How does an “industrial-grade” lithium-ion battery stack up to the one in your phone or your laptop?

In a live webinar this month titled The Latest Technologies for Energy Harvesting, a Tech Briefs reader asked Sol Jacobs, VP and GM of Tadiran Batteries:

“What are the performance differences between consumer-grade and industrial-grade lithium-ion batteries at extremely cold temperatures?”

Read Jacobs’ edited response below.

Sol Jacobs, VP and GM, Tadiran Batteries

Sol Jacobs: We have to understand that commercial lithium-ion cells were made to power consumer devices such as laptops and cellphones that would never see anything colder than 10 degrees basically. That’s just what they’re designed to do. The design gives them the highest energy density necessary, but lowers the amount of cycles you can have before the battery starts to die. It wasn’t made to work in very cold temperatures.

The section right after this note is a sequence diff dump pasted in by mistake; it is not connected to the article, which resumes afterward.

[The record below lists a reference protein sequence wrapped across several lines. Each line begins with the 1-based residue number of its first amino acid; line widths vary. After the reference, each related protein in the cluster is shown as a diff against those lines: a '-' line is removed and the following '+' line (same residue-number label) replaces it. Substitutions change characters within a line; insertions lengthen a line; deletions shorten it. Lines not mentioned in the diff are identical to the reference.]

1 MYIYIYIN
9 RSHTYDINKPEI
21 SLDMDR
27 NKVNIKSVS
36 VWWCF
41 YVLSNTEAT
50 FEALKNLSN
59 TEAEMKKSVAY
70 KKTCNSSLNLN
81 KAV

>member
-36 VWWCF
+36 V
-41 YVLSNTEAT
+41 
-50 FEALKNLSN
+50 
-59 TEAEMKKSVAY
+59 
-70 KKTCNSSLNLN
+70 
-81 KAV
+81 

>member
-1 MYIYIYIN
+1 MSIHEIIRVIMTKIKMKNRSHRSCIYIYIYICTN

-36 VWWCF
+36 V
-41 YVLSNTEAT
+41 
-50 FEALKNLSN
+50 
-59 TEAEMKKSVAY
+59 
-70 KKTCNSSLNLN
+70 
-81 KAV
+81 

An industrial lithium-ion cell has to work at the temperature that the device sees, which is -40 to +85 degrees. They have to be made for remote locations and used outdoors. There’s no point to bringing a battery that won’t be able to discharge or charge when you need it to.

Some [commercial-grade batteries] may be able to discharge at a lower temperature, but they can’t recharge until the area warms up, which might not happen for awhile. The difference [between consumer-grade and industrial-grade batteries] is both in the mechanical way the battery is made and the constituents of the electrolytes. Commercial batteries, for example, don’t use hermetic seals, because price is most important.

And for the device that are using consumer cells — the characteristics are perfect. They work as long as they’re necessary. No one keeps a laptop or a solar cell longer than about three or four years, so they don’t have to last that long, and they don’t have to work at wider temperature ranges. Ours are made for an industrial setting.

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